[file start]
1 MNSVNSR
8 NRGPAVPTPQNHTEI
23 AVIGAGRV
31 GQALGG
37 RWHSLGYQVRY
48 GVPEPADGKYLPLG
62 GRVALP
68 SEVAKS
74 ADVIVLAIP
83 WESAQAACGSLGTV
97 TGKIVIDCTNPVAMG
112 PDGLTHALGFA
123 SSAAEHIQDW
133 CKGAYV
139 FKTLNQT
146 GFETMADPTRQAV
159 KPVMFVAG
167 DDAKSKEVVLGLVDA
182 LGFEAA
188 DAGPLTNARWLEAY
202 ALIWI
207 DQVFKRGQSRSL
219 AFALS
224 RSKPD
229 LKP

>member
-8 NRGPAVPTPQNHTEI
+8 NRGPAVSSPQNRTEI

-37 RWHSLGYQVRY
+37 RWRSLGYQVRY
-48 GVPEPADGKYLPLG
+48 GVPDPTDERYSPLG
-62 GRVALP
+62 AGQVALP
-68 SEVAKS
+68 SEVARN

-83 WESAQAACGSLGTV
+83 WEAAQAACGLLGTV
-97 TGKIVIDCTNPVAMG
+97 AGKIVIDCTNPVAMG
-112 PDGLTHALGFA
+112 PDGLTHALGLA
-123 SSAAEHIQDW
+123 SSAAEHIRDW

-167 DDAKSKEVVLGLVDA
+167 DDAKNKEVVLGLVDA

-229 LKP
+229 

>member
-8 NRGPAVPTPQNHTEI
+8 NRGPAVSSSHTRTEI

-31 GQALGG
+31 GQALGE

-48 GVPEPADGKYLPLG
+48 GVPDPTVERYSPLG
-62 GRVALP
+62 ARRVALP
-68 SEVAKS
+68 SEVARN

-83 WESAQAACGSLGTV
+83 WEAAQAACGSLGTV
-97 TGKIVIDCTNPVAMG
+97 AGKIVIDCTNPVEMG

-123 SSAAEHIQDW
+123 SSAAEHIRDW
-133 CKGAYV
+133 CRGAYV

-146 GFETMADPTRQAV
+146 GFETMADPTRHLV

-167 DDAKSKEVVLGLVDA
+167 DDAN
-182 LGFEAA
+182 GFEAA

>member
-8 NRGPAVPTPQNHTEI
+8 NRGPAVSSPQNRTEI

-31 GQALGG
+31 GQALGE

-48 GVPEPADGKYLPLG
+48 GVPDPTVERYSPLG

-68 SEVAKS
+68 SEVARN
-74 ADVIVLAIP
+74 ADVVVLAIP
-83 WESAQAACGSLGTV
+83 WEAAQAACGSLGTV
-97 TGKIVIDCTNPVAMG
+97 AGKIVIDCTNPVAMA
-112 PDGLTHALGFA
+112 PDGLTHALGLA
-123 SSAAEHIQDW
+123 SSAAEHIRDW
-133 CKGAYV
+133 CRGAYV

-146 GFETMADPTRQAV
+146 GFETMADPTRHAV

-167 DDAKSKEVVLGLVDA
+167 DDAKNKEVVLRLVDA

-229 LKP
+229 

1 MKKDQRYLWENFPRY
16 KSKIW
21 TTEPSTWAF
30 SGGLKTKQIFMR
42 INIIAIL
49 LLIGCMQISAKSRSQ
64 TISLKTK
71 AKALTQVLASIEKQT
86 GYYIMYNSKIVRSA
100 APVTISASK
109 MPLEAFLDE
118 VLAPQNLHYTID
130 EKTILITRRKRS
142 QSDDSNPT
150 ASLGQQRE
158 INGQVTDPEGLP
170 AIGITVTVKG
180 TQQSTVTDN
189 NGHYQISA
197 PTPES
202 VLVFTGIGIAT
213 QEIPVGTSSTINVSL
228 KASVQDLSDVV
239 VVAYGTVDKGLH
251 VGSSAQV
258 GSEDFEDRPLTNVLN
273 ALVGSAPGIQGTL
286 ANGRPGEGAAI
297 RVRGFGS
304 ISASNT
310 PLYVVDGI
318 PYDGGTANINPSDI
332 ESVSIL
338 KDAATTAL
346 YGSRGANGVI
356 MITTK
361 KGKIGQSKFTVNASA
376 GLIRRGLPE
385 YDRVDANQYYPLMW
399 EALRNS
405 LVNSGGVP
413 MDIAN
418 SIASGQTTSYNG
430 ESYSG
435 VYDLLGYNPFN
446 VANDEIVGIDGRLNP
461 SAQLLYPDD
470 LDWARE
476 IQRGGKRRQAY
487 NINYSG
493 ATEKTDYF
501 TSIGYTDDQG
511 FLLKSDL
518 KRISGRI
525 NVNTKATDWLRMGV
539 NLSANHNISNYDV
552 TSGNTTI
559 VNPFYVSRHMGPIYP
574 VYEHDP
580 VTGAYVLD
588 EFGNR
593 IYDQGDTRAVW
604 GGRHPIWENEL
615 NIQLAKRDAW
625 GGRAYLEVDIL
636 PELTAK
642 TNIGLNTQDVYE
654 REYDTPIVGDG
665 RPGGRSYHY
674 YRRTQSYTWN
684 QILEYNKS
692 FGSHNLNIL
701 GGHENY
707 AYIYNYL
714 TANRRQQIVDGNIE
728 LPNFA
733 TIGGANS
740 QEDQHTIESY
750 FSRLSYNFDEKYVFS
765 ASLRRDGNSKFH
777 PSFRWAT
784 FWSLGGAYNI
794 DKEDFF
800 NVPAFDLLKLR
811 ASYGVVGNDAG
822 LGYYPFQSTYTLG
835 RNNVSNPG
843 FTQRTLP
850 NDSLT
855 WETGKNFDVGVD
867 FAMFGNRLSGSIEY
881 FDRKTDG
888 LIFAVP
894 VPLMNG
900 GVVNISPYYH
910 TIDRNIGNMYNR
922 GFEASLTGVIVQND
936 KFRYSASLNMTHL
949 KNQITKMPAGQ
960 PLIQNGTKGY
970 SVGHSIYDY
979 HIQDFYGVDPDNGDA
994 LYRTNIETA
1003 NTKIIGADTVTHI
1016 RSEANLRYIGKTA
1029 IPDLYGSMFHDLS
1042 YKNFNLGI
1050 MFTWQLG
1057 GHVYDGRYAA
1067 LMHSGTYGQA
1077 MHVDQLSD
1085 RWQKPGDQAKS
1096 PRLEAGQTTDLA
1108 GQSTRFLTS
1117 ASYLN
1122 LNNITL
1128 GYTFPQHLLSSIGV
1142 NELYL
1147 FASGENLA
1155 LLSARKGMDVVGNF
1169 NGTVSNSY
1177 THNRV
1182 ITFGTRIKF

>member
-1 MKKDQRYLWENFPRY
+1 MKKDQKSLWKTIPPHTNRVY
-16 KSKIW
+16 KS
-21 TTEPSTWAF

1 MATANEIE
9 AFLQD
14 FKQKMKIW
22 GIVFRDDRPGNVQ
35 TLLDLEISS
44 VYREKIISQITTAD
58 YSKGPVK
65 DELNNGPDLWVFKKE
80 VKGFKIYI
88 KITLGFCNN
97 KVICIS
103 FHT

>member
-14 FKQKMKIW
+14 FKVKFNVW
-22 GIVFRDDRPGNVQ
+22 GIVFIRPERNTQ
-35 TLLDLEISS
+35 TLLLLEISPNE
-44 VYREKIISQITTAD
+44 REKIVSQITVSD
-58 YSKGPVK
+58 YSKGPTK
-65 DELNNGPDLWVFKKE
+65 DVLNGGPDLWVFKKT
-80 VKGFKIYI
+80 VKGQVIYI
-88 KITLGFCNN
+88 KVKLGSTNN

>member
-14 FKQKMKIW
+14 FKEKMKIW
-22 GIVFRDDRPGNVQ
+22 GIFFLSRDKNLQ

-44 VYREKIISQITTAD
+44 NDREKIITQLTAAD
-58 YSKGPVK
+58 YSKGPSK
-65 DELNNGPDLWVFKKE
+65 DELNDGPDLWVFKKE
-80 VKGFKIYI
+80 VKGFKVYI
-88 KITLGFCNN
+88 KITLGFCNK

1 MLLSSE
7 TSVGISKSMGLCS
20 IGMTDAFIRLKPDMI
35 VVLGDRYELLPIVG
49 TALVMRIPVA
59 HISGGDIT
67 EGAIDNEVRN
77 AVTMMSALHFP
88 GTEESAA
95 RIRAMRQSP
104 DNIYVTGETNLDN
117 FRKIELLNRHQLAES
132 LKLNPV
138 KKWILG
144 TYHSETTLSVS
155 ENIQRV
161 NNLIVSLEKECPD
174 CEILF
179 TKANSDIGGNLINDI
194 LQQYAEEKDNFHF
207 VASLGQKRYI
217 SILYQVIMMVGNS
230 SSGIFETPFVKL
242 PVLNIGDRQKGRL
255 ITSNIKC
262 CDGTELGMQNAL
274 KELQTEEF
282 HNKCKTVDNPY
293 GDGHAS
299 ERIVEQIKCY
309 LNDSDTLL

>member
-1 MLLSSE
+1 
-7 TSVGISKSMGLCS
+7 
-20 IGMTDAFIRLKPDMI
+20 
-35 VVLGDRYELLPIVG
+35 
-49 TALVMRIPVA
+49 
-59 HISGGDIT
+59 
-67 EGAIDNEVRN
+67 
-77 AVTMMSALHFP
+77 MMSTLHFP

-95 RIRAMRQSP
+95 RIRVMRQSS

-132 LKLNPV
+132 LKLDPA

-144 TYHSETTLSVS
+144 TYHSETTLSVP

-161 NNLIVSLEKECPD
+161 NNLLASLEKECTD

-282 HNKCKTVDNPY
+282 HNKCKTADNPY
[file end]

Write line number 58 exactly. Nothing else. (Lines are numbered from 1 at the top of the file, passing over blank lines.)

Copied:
-68 SEVAKS